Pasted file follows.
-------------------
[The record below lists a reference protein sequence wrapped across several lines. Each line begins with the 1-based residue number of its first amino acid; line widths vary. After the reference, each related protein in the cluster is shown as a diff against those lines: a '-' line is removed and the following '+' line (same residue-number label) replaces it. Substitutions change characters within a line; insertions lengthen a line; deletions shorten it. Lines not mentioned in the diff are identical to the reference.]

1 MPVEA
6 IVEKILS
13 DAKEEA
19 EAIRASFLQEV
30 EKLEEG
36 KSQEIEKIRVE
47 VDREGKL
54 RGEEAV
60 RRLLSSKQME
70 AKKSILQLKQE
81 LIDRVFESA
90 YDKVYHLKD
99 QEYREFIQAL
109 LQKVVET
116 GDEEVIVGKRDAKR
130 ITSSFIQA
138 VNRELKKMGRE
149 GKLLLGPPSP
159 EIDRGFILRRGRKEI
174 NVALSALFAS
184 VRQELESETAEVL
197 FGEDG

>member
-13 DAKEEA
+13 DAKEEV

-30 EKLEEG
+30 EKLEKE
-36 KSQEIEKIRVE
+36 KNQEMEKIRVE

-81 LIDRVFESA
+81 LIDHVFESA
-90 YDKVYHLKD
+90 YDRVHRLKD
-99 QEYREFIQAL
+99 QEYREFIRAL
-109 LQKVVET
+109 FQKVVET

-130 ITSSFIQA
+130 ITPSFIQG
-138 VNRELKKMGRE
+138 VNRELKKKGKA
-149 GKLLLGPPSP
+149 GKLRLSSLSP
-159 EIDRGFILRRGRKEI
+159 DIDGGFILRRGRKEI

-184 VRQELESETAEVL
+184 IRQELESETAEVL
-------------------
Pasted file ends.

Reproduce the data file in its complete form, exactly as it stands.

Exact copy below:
[The record below lists a reference protein sequence wrapped across several lines. Each line begins with the 1-based residue number of its first amino acid; line widths vary. After the reference, each related protein in the cluster is shown as a diff against those lines: a '-' line is removed and the following '+' line (same residue-number label) replaces it. Substitutions change characters within a line; insertions lengthen a line; deletions shorten it. Lines not mentioned in the diff are identical to the reference.]

1 MPVEA
6 IVEKILS
13 DAKEEA
19 EAIRASFLQEV
30 EKLEEG
36 KSQEIEKIRVE
47 VDREGKL
54 RGEEAV
60 RRLLSSKQME
70 AKKSILQLKQE
81 LIDRVFESA
90 YDKVYHLKD
99 QEYREFIQAL
109 LQKVVET
116 GDEEVIVGKRDAKR
130 ITSSFIQA
138 VNRELKKMGRE
149 GKLLLGPPSP
159 EIDRGFILRRGRKEI
174 NVALSALFAS
184 VRQELESETAEVL
197 FGEDG

>member
-13 DAKEEA
+13 DAKEEV

-30 EKLEEG
+30 EKLEKE
-36 KSQEIEKIRVE
+36 KNQEMEKIRVE

-81 LIDRVFESA
+81 LIDHVFESA
-90 YDKVYHLKD
+90 YDRVHRLKD
-99 QEYREFIQAL
+99 QEYREFIRAL
-109 LQKVVET
+109 FQKVVET

-130 ITSSFIQA
+130 ITPSFIQG
-138 VNRELKKMGRE
+138 VNRELKKKGKA
-149 GKLLLGPPSP
+149 GKLRLSSLSP
-159 EIDRGFILRRGRKEI
+159 DIDGGFILRRGRKEI

-184 VRQELESETAEVL
+184 IRQELESETAEVL